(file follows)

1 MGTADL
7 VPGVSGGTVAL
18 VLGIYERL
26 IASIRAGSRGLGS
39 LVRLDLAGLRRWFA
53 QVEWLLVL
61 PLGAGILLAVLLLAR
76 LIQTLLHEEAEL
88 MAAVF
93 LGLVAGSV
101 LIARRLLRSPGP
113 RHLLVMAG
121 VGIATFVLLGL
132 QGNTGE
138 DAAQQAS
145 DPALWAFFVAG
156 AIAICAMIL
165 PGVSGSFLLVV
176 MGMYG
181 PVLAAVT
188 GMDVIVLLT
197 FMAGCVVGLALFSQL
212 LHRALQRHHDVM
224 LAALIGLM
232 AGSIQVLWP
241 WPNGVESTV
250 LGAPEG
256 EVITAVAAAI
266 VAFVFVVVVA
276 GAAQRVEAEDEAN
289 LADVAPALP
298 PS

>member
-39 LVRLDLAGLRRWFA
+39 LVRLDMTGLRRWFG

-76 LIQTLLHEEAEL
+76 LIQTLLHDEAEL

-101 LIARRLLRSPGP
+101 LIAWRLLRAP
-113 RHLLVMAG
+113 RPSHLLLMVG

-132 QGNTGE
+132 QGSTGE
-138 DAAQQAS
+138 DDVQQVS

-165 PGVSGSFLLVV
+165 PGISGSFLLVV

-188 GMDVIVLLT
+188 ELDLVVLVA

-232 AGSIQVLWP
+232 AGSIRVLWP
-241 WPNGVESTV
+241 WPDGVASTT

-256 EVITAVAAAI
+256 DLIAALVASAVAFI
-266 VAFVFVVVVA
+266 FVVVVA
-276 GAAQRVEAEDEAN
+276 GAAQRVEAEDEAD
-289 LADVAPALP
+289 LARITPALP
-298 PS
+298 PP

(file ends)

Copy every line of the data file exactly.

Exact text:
1 MGTADL
7 VPGVSGGTVAL
18 VLGIYERL
26 IASIRAGSRGLGS
39 LVRLDLAGLRRWFA
53 QVEWLLVL
61 PLGAGILLAVLLLAR
76 LIQTLLHEEAEL
88 MAAVF
93 LGLVAGSV
101 LIARRLLRSPGP
113 RHLLVMAG
121 VGIATFVLLGL
132 QGNTGE
138 DAAQQAS
145 DPALWAFFVAG
156 AIAICAMIL
165 PGVSGSFLLVV
176 MGMYG
181 PVLAAVT
188 GMDVIVLLT
197 FMAGCVVGLALFSQL
212 LHRALQRHHDVM
224 LAALIGLM
232 AGSIQVLWP
241 WPNGVESTV
250 LGAPEG
256 EVITAVAAAI
266 VAFVFVVVVA
276 GAAQRVEAEDEAN
289 LADVAPALP
298 PS

>member
-39 LVRLDLAGLRRWFA
+39 LVRLDMTGLRRWFG

-76 LIQTLLHEEAEL
+76 LIQTLLHDEAEL

-101 LIARRLLRSPGP
+101 LIAWRLLRAP
-113 RHLLVMAG
+113 RPSHLLLMVG

-132 QGNTGE
+132 QGSTGE
-138 DAAQQAS
+138 DDVQQVS

-165 PGVSGSFLLVV
+165 PGISGSFLLVV

-188 GMDVIVLLT
+188 ELDLVVLVA

-232 AGSIQVLWP
+232 AGSIRVLWP
-241 WPNGVESTV
+241 WPDGVASTT

-256 EVITAVAAAI
+256 DLIAALVASAVAFI
-266 VAFVFVVVVA
+266 FVVVVA
-276 GAAQRVEAEDEAN
+276 GAAQRVEAEDEAD
-289 LADVAPALP
+289 LARITPALP
-298 PS
+298 PP